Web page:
Comment author: whales 24 August 2014 07:55:27PM 0 points [-]

I wrote down a handful as I was doing this, but not all of them. There were a couple about navigation (where rather than say "well, I don't know where I am, I'll just trust the group" I figured out how I was confused about different positions of landmarks). I avoided overbaking my cookies when the recipe had the wrong time written down. Analytics for a site I run pointed to a recent change causing problems for some people, and I saw the (slight) pattern right away but ignored it until it got caught on my confusion hook. It's also a nice hook for asking questions in casual conversations. People are happy to explain why they like author X but not the superficially similar author Y I've heard them complain about before, for example.

Comment author: BrienneYudkowsky 22 August 2014 06:04:51PM 2 points [-]

This is one of the most valuable things I've read in months. Thank you!

Comment author: whales 23 August 2014 03:55:45PM 1 point [-]

Thanks, I'm glad you liked it!

Did someone link this recently? It seems to have gotten a new burst of votes.

Comment author: Metus 11 August 2014 11:24:02AM *  8 points [-]

In the last open thread Lumifer linked to a list by the American Statistical Association with points that need to be understood to be considered statistically literate. In the same open thread in another comment sixes_and_sevens asked for statements we know are true but the average lay person gets wrong. As response he mainly got examples from the natural sciences and mathematics. Which makes me wonder, can we make a general test of education in all of these fields of knowledge that can be automatically graded? This test would serve as a benchmark for traditional educational methods and for autodidacts checking themselves.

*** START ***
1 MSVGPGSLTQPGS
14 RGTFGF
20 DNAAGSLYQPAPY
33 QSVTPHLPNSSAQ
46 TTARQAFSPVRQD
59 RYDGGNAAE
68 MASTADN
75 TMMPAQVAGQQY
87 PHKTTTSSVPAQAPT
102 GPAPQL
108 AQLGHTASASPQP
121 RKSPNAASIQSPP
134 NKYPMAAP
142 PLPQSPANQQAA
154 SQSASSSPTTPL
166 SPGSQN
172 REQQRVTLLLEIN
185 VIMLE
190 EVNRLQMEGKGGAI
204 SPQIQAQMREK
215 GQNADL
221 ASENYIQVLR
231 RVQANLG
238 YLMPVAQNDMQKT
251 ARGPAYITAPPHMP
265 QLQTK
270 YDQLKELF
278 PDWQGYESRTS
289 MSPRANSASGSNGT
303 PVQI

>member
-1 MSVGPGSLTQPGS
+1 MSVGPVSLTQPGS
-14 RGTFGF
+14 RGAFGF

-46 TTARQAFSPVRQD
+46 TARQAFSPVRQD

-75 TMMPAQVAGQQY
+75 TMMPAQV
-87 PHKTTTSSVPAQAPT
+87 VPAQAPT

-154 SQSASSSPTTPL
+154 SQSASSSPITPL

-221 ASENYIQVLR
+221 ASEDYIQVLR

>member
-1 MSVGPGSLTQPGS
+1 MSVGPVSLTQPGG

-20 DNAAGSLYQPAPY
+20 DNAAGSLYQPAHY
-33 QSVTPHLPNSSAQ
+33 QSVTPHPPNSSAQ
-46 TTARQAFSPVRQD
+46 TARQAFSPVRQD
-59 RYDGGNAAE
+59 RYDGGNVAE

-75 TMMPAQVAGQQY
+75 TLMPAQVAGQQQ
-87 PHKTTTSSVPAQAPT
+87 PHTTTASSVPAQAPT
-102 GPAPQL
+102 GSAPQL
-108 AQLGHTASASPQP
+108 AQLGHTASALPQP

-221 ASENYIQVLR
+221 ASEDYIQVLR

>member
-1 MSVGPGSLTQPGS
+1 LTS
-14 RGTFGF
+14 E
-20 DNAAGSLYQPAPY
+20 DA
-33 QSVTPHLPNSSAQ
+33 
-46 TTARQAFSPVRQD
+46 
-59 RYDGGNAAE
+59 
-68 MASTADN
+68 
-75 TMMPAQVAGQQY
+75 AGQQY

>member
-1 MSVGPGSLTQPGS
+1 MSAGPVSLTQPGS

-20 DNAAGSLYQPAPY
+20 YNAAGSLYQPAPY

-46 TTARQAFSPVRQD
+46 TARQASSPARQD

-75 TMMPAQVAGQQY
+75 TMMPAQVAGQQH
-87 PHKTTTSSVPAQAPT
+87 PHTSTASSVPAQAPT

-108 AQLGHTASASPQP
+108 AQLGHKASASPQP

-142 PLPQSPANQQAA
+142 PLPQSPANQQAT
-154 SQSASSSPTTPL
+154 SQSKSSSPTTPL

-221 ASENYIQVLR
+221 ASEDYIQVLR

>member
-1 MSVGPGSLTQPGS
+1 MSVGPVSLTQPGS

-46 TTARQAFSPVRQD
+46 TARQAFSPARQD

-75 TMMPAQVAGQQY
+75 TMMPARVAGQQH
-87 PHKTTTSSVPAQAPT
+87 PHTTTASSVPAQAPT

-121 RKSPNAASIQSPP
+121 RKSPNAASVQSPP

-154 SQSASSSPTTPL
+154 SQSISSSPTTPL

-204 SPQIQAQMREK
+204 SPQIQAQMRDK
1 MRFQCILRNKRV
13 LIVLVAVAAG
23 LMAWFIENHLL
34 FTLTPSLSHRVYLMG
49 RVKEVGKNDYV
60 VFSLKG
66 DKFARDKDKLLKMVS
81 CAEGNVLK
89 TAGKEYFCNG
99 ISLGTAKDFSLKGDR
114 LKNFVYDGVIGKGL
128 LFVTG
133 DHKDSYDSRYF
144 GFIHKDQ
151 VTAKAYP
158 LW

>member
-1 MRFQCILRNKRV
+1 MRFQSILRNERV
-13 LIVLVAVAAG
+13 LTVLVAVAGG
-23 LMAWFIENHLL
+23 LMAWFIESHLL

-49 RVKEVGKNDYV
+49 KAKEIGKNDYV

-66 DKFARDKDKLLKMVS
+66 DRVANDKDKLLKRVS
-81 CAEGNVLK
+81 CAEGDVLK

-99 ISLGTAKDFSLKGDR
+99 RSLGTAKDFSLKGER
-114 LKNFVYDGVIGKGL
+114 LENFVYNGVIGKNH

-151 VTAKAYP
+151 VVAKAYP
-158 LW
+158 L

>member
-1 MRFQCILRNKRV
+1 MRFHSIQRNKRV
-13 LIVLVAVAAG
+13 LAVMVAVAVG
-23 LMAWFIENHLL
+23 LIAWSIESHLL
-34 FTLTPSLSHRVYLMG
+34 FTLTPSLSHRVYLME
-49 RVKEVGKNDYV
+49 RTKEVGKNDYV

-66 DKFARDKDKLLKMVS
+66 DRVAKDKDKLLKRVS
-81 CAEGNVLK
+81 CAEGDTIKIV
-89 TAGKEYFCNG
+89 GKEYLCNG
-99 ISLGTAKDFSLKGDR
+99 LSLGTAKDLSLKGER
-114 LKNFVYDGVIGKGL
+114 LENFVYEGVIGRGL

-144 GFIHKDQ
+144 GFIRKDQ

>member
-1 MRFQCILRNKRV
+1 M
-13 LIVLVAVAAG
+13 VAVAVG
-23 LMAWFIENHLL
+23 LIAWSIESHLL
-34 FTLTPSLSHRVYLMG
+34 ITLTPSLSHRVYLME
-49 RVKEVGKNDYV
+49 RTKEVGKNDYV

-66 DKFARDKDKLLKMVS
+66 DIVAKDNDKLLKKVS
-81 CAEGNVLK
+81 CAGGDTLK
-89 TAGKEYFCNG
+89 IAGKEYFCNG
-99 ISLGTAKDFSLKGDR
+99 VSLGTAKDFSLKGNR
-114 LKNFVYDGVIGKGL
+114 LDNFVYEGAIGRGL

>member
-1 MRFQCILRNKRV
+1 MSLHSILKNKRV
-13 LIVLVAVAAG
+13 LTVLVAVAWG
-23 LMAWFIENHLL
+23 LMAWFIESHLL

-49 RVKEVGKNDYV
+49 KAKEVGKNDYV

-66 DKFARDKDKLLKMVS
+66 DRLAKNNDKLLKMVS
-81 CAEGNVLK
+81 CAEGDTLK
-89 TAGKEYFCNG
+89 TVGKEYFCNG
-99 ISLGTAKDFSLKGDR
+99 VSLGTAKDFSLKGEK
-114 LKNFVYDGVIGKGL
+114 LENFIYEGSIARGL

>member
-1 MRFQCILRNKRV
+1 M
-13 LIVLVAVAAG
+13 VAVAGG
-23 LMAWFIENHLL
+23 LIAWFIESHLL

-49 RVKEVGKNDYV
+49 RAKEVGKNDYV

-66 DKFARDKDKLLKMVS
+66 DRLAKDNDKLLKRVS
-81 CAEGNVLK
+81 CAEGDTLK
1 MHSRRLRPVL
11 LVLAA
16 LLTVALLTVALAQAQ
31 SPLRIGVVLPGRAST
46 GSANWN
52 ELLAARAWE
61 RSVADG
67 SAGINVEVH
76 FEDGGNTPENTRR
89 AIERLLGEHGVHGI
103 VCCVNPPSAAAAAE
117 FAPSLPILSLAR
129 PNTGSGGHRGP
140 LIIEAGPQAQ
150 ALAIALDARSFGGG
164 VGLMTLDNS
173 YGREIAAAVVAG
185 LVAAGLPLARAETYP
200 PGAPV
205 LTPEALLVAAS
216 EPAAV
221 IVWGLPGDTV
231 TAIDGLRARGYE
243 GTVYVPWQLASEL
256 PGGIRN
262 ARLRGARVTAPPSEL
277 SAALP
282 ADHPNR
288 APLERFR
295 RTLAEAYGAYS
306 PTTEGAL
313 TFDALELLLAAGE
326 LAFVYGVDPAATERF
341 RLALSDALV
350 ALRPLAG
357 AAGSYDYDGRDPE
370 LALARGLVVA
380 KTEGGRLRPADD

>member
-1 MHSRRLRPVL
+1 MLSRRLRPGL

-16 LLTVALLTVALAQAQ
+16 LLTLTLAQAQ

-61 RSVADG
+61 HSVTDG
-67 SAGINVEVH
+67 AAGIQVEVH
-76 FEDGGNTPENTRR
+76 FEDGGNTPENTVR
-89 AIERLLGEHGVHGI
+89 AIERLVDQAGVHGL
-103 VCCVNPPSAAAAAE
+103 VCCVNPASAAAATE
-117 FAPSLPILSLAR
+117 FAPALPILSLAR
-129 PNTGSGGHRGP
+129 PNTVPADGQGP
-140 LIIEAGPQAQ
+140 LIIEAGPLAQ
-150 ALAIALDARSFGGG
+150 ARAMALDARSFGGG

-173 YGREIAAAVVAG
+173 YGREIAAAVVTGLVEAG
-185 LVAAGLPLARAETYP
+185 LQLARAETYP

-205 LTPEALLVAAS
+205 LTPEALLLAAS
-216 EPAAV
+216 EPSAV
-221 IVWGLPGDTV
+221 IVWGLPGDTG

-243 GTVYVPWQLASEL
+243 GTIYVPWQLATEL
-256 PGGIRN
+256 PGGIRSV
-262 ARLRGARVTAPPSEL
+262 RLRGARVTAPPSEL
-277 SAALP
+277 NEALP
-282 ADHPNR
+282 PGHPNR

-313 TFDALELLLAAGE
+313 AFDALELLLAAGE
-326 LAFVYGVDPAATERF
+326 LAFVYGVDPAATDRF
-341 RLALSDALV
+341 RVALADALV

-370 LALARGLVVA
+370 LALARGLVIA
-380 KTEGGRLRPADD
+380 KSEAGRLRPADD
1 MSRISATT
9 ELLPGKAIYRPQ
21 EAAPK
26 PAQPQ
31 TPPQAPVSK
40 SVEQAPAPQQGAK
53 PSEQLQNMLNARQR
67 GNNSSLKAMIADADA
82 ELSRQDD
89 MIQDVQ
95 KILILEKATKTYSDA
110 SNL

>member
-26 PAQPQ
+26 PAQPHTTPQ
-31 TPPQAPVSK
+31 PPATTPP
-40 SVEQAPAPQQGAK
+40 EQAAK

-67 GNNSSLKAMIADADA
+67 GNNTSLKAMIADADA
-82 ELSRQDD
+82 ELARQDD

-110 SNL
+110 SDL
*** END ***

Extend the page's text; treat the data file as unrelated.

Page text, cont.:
I imagine having simple calculations for some things and multiple-choice tests for other scenarios where intuition suffices.

Edit: Please don't just upvote, try to point to similar ideas in your respective field or critique the idea.

Comment author: whales 11 August 2014 06:20:48PM *  2 points [-]

There are concept inventories in a lot of fields, but these vary in quality and usefulness. The most well-known of these is the Force Concept Inventory for first semester mechanics, which basically aims to test how Aristotelian/Newtonian a student's thinking is. Any physicist can point out a dozen problems with it, but it seems to very roughly measure what it claims to measure.

Russ Roberts (host of the podcast EconTalk) likes to talk about the "economic way of thinking" and has written and gathered links about ten key ideas like incentives, markets, externalities, etc. But he's relatively libertarian, so the ideas he chose and his exposition will probably not provide a very complete picture. Anyway, EconTalk has started asking discussion questions after each podcast, some of which aim to test basic understanding along these lines.